Header

UZH-Logo

Maintenance Infos

Intestinal parasites and lungworms in stray, shelter and privately owned cats of Switzerland


Zottler, Eva-Maria; Bieri, Monika; Basso, Walter; Schnyder, Manuela (2019). Intestinal parasites and lungworms in stray, shelter and privately owned cats of Switzerland. Parasitology International, 69:75-81.

Abstract

Endoparasitic infections represent relevant causes of respiratory and gastrointestinal diseases in cats. The aim of the study was to investigate the occurrence of endoparasites in Swiss cats in order to evaluate the risk of onset of parasitic diseases and potential correlated zoonoses. Therefore 664 faecal samples from privately owned (n = 299), shelter (n = 197) and stray (n = 168) cats were investigated by sedimentation-flotation and 468 samples additionally by the Baermann technique. Overall, 77.4% (n = 130), 21.8% (n = 43) and 11.7% (n = 35) of stray, shelter and privately owned cats, respectively, were positive, with significant differences between the groups. Among infected cats, 58.7% (n = 122) harboured a single, 30.8% (n = 64) two and 10.6% (n = 22) more than two parasite species. Toxocara cati, with an infection rate of 18.5% (n = 123), was the most frequently detected parasite. The rates for other intestinal parasites were: Taenia sp. 11.1% (n = 74), Isospora sp. 8.1% (n = 54), Capillaria sp. 4.7% (n = 31), hookworms 1.1% (n = 7), Giardia duodenalis 0.8% (n = 5), Dipylidium caninum 0.6% (n = 4), Toxoplasma gondii 0.6% (n = 4), Hammondia hammondi 0.5% (n = 3), Sarcocystis sp. 0.2% (n = 1) and Diphyllobothrium latum 0.2% (n = 1). First-stage larvae of the lungworm Aelurostrongylus abstrusus were found in 2.3% (n = 15) of all samples. The morphological identification of Taenia sp., T. gondii, H. hammondi and A. abstrusus was confirmed by molecular techniques. Overall, cats younger than one year and intact animals were more frequently infected with parasites than older and neutered animals. The observed infection rates were comparable to those from other European studies, except for Taenia sp. showing a significantly higher occurrence. This implicates that there is a persistent risk of environmental contamination with parasitic stages especially by stray cats, and a risk of infection for cat owners with potential zoonotic pathogens, emphasizing the need for appropriate parasite control measures.

Abstract

Endoparasitic infections represent relevant causes of respiratory and gastrointestinal diseases in cats. The aim of the study was to investigate the occurrence of endoparasites in Swiss cats in order to evaluate the risk of onset of parasitic diseases and potential correlated zoonoses. Therefore 664 faecal samples from privately owned (n = 299), shelter (n = 197) and stray (n = 168) cats were investigated by sedimentation-flotation and 468 samples additionally by the Baermann technique. Overall, 77.4% (n = 130), 21.8% (n = 43) and 11.7% (n = 35) of stray, shelter and privately owned cats, respectively, were positive, with significant differences between the groups. Among infected cats, 58.7% (n = 122) harboured a single, 30.8% (n = 64) two and 10.6% (n = 22) more than two parasite species. Toxocara cati, with an infection rate of 18.5% (n = 123), was the most frequently detected parasite. The rates for other intestinal parasites were: Taenia sp. 11.1% (n = 74), Isospora sp. 8.1% (n = 54), Capillaria sp. 4.7% (n = 31), hookworms 1.1% (n = 7), Giardia duodenalis 0.8% (n = 5), Dipylidium caninum 0.6% (n = 4), Toxoplasma gondii 0.6% (n = 4), Hammondia hammondi 0.5% (n = 3), Sarcocystis sp. 0.2% (n = 1) and Diphyllobothrium latum 0.2% (n = 1). First-stage larvae of the lungworm Aelurostrongylus abstrusus were found in 2.3% (n = 15) of all samples. The morphological identification of Taenia sp., T. gondii, H. hammondi and A. abstrusus was confirmed by molecular techniques. Overall, cats younger than one year and intact animals were more frequently infected with parasites than older and neutered animals. The observed infection rates were comparable to those from other European studies, except for Taenia sp. showing a significantly higher occurrence. This implicates that there is a persistent risk of environmental contamination with parasitic stages especially by stray cats, and a risk of infection for cat owners with potential zoonotic pathogens, emphasizing the need for appropriate parasite control measures.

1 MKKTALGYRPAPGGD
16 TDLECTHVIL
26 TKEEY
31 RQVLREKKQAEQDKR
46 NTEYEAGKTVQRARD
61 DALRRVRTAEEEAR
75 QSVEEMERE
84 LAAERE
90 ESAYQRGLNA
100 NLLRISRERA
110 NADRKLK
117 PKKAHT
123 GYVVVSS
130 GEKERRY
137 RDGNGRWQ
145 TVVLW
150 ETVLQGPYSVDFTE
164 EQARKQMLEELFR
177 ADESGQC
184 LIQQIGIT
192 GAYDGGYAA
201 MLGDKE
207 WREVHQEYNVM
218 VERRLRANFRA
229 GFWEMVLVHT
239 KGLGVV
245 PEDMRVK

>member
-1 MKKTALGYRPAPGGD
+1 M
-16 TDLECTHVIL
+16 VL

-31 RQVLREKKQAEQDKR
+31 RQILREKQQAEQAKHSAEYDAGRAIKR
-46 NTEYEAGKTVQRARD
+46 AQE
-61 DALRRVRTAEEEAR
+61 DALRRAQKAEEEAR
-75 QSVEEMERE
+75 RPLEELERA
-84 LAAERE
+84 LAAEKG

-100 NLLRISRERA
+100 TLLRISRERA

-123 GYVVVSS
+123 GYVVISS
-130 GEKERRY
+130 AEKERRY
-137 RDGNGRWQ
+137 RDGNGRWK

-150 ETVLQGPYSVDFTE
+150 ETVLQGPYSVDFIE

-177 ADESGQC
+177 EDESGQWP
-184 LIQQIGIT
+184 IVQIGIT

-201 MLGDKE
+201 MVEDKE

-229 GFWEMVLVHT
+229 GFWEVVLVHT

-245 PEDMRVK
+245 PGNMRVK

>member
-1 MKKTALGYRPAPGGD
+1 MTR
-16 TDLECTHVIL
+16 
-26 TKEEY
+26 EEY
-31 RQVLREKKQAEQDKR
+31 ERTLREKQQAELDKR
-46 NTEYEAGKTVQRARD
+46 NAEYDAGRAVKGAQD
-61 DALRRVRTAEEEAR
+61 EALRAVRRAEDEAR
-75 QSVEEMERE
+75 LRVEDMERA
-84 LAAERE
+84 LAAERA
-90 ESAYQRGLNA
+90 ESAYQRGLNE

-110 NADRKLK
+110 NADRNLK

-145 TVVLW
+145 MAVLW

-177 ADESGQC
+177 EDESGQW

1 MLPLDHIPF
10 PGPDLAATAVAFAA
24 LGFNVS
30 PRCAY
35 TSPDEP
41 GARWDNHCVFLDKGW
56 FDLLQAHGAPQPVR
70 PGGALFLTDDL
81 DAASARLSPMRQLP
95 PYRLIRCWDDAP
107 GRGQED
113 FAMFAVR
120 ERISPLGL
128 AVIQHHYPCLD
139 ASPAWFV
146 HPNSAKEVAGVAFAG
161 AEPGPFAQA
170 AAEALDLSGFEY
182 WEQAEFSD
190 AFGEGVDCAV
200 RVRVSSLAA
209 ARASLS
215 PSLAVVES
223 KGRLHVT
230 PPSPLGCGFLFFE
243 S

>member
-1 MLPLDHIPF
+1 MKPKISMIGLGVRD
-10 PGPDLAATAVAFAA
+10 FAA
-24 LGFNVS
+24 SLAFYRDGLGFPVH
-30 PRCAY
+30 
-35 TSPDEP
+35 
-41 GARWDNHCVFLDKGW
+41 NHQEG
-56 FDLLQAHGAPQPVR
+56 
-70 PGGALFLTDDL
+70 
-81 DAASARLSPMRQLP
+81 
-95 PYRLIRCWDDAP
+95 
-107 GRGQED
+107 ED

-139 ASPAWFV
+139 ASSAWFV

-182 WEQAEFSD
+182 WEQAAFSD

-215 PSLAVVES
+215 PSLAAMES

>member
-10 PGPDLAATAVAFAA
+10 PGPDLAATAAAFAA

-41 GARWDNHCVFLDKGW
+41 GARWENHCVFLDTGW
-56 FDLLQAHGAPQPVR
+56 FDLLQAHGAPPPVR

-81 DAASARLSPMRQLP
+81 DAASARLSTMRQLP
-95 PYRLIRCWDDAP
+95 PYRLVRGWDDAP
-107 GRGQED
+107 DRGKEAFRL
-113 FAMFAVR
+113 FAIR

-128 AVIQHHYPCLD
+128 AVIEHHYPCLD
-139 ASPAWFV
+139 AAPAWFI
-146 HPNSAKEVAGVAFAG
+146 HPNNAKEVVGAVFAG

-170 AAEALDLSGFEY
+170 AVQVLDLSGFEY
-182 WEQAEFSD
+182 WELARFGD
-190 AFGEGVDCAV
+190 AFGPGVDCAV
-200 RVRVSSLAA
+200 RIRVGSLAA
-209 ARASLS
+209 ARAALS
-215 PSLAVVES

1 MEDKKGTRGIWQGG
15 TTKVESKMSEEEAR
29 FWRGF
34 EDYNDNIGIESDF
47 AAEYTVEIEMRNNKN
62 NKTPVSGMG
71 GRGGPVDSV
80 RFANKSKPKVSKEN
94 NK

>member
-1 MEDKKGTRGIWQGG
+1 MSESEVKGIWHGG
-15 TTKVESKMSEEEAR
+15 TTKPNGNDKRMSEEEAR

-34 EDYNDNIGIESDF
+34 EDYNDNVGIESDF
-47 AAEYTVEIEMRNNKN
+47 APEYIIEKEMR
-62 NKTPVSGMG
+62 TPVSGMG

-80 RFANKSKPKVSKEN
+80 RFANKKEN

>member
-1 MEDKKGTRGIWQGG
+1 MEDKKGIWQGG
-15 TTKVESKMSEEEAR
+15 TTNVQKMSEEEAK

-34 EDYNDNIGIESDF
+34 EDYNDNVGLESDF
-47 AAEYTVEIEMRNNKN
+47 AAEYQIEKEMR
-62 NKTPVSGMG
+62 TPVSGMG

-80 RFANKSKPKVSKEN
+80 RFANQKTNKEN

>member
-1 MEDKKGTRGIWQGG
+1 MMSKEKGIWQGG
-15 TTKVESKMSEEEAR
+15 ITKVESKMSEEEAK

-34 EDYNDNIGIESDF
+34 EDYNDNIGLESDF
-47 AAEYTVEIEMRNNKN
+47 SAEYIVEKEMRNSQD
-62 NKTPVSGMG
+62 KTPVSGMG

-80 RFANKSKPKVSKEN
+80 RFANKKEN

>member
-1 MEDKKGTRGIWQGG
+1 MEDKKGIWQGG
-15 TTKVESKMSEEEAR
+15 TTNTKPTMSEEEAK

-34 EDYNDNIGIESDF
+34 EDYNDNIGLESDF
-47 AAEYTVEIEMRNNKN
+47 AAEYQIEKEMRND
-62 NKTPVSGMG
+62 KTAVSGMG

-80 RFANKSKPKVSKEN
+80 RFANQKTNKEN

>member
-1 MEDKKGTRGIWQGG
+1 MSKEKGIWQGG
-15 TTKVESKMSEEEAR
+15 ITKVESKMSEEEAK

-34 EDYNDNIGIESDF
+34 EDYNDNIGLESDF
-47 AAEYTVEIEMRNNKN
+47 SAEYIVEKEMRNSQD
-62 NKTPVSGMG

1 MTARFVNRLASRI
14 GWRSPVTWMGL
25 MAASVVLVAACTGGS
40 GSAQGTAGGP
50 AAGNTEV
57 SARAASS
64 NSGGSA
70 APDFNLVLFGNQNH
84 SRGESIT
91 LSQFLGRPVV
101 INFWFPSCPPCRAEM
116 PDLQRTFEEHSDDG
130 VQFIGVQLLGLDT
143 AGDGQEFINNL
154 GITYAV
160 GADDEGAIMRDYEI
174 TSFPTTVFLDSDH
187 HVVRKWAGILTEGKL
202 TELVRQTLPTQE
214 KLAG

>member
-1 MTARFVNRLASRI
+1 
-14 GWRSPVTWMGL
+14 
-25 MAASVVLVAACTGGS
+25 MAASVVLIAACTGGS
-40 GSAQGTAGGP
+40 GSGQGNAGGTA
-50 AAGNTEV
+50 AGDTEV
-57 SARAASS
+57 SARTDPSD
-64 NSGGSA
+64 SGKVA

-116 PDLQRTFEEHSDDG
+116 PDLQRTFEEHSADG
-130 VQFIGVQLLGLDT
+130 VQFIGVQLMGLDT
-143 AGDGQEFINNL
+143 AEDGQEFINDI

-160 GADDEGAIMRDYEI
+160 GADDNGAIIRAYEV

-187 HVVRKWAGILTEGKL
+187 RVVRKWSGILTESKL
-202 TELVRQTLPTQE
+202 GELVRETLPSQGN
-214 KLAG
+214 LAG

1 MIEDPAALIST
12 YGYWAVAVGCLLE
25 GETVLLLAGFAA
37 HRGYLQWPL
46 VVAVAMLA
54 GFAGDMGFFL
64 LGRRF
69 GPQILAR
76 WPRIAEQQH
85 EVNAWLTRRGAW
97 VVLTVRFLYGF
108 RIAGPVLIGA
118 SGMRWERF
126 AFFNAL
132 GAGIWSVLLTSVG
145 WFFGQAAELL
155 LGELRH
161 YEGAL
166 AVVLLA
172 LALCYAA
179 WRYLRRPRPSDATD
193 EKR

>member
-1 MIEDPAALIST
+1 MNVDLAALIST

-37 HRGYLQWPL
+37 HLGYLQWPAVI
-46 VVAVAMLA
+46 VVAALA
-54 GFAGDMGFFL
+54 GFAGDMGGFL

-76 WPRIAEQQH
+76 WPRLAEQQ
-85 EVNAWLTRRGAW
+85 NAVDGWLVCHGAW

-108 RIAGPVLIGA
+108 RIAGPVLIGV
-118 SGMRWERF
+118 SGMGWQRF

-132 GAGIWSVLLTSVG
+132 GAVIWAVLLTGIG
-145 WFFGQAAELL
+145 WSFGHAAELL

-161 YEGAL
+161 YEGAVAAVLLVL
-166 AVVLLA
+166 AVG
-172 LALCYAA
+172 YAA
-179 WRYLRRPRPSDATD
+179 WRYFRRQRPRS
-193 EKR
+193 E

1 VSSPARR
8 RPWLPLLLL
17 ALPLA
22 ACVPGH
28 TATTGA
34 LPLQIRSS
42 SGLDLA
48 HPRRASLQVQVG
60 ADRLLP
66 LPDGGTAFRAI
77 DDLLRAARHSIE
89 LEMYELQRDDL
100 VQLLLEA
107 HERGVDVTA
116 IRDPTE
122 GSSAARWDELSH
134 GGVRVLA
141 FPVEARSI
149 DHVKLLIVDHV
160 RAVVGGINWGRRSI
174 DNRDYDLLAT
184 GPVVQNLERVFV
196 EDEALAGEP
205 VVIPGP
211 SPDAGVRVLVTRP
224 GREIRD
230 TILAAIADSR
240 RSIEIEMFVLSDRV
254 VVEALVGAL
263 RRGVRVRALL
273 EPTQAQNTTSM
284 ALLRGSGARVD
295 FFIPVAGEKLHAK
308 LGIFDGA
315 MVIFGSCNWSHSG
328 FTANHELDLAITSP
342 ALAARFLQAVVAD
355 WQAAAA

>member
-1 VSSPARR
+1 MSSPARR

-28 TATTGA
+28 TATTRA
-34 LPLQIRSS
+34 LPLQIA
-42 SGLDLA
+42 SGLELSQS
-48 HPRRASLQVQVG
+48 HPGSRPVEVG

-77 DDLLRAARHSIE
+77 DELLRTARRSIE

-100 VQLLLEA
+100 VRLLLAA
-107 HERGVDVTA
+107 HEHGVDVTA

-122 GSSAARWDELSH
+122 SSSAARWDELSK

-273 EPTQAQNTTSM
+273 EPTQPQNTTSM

Statistics

Citations

Dimensions.ai Metrics
1 citation in Web of Science®
2 citations in Scopus®
Google Scholar™

Altmetrics

Downloads

0 downloads since deposited on 19 Dec 2018
0 downloads since 12 months

Additional indexing

Item Type:Journal Article, refereed, original work
Communities & Collections:05 Vetsuisse Faculty > Institute of Parasitology
04 Faculty of Medicine > Institute of Parasitology
Dewey Decimal Classification:570 Life sciences; biology
610 Medicine & health
600 Technology
Uncontrolled Keywords:Parasitology, Infectious Diseases, Aelurostrongylus abstrusus; Environmental contamination; Risk factors; Taenia sp.; Toxocara cati; Toxoplasma gondii; Zoonotic potential
Language:English
Date:1 April 2019
Deposited On:19 Dec 2018 15:55
Last Modified:19 Dec 2018 15:56
Publisher:Elsevier
ISSN:1383-5769
OA Status:Closed
Publisher DOI:https://doi.org/10.1016/j.parint.2018.12.005
PubMed ID:30552978
Project Information:
  • : FunderBayer Animal Health GmbH
  • : Grant ID
  • : Project Title

Download